The morning began strained. I was feeling a lot better by noon, so I was embarrassed my Dad drove three hours from my hometown just to go to a doctor's appointment with me. We arrived at urgent care together and sat in the waiting room. I read and studied for class...spying on the clock every 15 minutes, anxious to get back to the dorms to start my written homework. Two hours later, when the nurse called my name, I exhaled in relief.
My feet dangled from the examination table, I swung them back and forth as I dug in my pockets for the list I prepared. I straightened my crumpled paper and tried to explain my symptoms, “When I take a deep breath it hurts right here...like pressure. And um, when I bend to pick something off the ground my head feels like it’s 12 feet underwater, ya know, like when you dive in the deep end? And I’m swollen…as you can see…”
The doctor took down a few notes. He left and we waited some more. I swung my Nikes back and forth again. Waiting was a sport.
When he returned he explained I had something called “angioedema” - swelling of the tissues. I would need to take medication for it for the rest of my life but otherwise it was fairly manageable. I shrugged. That didn’t sound so bad - I was relieved I wasn’t allergic to Portland. I liked it here. The doctor left with his clipboard and as the door shut I looked up at Dad. He smiled back. The answer deflated the apprehension of the unknown.
The doctor returned. We were talking further about my symptoms when all of a sudden his face fell flat. I frowned and paused confused, what did I say? He sought clarification and I confirmed that, “yes the swelling is only from my heart up...my stomach, legs and arms haven’t changed at all. And then, yea there’s this lump on my collar bone...” My Dad gasped, "Lump?" The doctor's cheeks grew pale and he paused. While examining the lump, he frowned with concern. His mouth all pursed with sympathy said so much but I needed words. I waited for him to break the silence…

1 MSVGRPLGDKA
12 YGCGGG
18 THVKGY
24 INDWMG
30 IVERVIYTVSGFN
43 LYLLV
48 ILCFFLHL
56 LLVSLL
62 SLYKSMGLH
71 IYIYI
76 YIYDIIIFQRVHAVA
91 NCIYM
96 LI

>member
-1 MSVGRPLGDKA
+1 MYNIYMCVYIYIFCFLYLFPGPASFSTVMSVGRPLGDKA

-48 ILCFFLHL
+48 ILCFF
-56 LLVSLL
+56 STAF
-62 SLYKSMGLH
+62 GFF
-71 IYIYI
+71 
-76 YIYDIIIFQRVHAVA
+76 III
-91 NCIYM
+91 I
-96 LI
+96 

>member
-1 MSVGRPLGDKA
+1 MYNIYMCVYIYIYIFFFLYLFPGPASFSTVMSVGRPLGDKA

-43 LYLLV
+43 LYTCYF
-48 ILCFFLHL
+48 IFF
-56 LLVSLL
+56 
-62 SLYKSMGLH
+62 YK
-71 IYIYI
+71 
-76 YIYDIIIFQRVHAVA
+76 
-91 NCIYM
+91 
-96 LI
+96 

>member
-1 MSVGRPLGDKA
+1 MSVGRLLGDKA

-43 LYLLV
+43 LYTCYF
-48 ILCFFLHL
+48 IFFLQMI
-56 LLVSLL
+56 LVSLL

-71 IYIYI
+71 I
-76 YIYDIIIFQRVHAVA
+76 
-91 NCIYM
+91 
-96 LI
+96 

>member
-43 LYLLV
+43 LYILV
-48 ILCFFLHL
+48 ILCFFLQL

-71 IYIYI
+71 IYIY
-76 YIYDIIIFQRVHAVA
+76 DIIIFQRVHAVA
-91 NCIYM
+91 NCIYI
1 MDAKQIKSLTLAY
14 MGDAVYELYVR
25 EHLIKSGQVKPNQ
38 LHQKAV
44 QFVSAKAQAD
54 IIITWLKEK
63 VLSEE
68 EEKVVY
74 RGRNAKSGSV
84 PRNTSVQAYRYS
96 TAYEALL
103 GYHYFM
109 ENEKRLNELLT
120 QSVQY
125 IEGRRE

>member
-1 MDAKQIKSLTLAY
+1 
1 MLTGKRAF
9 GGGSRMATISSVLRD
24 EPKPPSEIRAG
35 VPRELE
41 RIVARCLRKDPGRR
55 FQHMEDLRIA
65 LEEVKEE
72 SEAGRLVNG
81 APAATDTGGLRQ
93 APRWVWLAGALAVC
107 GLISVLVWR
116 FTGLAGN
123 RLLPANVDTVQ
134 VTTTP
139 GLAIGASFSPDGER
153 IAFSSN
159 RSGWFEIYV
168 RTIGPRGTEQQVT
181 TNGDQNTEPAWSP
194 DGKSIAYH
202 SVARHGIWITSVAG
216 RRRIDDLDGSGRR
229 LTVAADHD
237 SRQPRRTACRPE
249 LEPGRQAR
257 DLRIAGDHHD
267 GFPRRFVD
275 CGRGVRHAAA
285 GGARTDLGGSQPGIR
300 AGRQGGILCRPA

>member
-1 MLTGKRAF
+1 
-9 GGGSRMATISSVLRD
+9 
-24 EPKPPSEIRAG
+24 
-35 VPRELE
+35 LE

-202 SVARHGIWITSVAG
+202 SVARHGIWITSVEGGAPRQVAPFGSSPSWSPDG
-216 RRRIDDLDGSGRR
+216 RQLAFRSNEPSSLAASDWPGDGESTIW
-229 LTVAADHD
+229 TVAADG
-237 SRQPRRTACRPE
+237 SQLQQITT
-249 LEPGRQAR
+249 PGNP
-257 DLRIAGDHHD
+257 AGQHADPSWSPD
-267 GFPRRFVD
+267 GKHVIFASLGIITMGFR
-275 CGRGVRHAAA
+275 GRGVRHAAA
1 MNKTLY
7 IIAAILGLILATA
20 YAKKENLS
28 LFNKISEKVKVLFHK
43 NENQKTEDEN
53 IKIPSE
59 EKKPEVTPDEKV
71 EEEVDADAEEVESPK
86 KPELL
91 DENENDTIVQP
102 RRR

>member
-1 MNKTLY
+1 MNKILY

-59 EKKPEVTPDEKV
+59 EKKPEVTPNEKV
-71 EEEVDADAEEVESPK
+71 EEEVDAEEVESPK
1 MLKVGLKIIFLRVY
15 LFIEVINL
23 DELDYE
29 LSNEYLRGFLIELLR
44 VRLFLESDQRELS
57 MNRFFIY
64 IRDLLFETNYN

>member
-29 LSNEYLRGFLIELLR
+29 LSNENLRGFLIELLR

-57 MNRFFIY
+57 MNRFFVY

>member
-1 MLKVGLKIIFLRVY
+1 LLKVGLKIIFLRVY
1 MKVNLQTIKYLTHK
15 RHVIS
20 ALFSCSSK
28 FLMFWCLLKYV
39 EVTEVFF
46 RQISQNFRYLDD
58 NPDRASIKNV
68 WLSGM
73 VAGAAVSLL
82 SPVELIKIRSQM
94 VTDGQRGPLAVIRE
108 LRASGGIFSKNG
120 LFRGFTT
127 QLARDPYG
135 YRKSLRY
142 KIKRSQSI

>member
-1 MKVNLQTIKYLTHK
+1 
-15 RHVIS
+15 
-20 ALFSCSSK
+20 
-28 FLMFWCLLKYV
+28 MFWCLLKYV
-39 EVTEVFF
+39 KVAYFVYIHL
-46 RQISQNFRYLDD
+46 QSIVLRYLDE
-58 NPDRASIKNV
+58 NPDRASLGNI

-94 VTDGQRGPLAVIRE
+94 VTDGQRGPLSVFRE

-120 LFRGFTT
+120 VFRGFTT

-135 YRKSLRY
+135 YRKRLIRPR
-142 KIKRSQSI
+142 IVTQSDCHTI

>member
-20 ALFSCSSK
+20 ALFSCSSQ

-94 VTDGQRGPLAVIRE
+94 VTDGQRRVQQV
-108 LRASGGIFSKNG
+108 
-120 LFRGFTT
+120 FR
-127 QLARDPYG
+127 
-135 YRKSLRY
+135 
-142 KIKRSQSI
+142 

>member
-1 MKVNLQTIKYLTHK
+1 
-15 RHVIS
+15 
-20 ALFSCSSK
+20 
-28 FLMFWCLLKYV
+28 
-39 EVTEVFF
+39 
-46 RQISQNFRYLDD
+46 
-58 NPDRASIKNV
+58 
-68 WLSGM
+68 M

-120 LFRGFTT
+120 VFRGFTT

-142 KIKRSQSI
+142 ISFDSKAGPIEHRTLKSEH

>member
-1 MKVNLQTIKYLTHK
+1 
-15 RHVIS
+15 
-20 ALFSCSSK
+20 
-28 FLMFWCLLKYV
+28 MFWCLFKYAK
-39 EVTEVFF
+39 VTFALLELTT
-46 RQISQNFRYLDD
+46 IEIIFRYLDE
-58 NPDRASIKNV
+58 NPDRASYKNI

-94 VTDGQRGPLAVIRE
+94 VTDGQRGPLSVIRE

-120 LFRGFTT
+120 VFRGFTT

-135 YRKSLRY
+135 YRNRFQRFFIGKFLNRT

“This is serious.” he spoke with gentleness, “I won’t need to call an ambulance for you, but you will need to go to the emergency room right now.” Everything he said after that was a blur. I signed paperwork. I walked down the hall. My Dad opened the door for me. The cold damp air slapped my face, reminding me that I was alive...and that life faces death. Walking the parking lot, I started thinking of things I wanted to do before I died. All through high-school I had grown to love the people of Romania. I followed the missionary journeys of some of my closest friends who had gone. I wanted to go too. “Romania,” I wrote on the top of my mental bucket list.
We arrived at the emergency room within 10 minutes. They had called ahead of time, so our wait was short. The nurses prepped me for a chest x-ray. We waited for the results in a small, cold, white room.
To pass the time, we made phone calls. My Dad called my Mom. He explained only that she would need to drive the three hour trip with my siblings...that she would need to be here. And I called my dear friend Alicia who was on her way to Portland to visit me on campus for the weekend. I didn't know how long I’d be at the E.R. but I was pretty sure she’d wouldn't be able to meet me at the dorms.
The doctor came in with a clipboard. She stood with her back against the sliding door, her body about as far away from bed-side as possible and her tone farther - just as chilly as the room.
“You might have something called Lymphoma,” she said.
She kept talking, but I only remember that sentence, “You might have something called Lymphoma.” I replayed the words over and over in my head til they made some kind of sense. I remembered from my high-school anatomy class that “-oma” meant we were dealing with cancer. I had heard of lymph nodes but I couldn't remember where they were or what they did. My mind spun with all I could associate with cancer. I thought of my Grandma...